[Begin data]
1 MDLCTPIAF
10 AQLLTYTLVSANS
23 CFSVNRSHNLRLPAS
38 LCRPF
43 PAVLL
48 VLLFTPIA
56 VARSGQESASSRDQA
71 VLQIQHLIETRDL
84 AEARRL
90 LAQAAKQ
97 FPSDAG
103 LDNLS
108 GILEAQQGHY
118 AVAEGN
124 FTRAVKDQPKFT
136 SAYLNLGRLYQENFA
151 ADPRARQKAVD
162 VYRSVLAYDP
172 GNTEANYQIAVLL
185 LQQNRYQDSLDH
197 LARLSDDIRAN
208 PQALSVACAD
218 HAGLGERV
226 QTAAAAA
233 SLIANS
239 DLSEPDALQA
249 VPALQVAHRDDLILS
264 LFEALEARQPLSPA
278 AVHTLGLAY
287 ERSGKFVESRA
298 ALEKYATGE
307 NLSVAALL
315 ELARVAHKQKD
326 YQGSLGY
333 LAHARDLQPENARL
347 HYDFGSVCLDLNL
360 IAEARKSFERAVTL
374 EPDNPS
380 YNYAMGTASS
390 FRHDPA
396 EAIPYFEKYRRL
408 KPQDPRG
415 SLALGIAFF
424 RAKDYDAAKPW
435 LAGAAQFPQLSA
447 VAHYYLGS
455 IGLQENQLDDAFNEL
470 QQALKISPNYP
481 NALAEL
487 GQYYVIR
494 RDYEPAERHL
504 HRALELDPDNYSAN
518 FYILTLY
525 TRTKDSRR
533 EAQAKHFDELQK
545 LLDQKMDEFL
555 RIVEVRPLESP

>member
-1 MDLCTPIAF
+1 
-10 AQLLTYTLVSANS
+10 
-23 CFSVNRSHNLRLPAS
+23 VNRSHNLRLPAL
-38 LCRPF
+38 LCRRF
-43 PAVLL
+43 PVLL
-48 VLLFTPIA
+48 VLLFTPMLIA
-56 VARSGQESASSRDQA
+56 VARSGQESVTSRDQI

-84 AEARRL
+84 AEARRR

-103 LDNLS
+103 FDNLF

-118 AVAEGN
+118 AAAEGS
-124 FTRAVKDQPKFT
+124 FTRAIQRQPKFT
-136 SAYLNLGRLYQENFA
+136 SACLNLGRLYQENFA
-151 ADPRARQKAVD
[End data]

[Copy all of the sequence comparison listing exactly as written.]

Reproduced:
1 MDLCTPIAF
10 AQLLTYTLVSANS
23 CFSVNRSHNLRLPAS
38 LCRPF
43 PAVLL
48 VLLFTPIA
56 VARSGQESASSRDQA
71 VLQIQHLIETRDL
84 AEARRL
90 LAQAAKQ
97 FPSDAG
103 LDNLS
108 GILEAQQGHY
118 AVAEGN
124 FTRAVKDQPKFT
136 SAYLNLGRLYQENFA
151 ADPRARQKAVD
162 VYRSVLAYDP
172 GNTEANYQIAVLL
185 LQQNRYQDSLDH
197 LARLSDDIRAN
208 PQALSVACAD
218 HAGLGERV
226 QTAAAAA
233 SLIANS
239 DLSEPDALQA
249 VPALQVAHRDDLILS
264 LFEALEARQPLSPA
278 AVHTLGLAY
287 ERSGKFVESRA
298 ALEKYATGE
307 NLSVAALL
315 ELARVAHKQKD
326 YQGSLGY
333 LAHARDLQPENARL
347 HYDFGSVCLDLNL
360 IAEARKSFERAVTL
374 EPDNPS
380 YNYAMGTASS
390 FRHDPA
396 EAIPYFEKYRRL
408 KPQDPRG
415 SLALGIAFF
424 RAKDYDAAKPW
435 LAGAAQFPQLSA
447 VAHYYLGS
455 IGLQENQLDDAFNEL
470 QQALKISPNYP
481 NALAEL
487 GQYYVIR
494 RDYEPAERHL
504 HRALELDPDNYSAN
518 FYILTLY
525 TRTKDSRR
533 EAQAKHFDELQK
545 LLDQKMDEFL
555 RIVEVRPLESP

>member
-1 MDLCTPIAF
+1 
-10 AQLLTYTLVSANS
+10 
-23 CFSVNRSHNLRLPAS
+23 VNRSHNLRLPAL
-38 LCRPF
+38 LCRRF
-43 PAVLL
+43 PVLL
-48 VLLFTPIA
+48 VLLFTPMLIA
-56 VARSGQESASSRDQA
+56 VARSGQESVTSRDQI

-84 AEARRL
+84 AEARRR

-103 LDNLS
+103 FDNLF

-118 AVAEGN
+118 AAAEGS
-124 FTRAVKDQPKFT
+124 FTRAIQRQPKFT
-136 SAYLNLGRLYQENFA
+136 SACLNLGRLYQENFA
-151 ADPRARQKAVD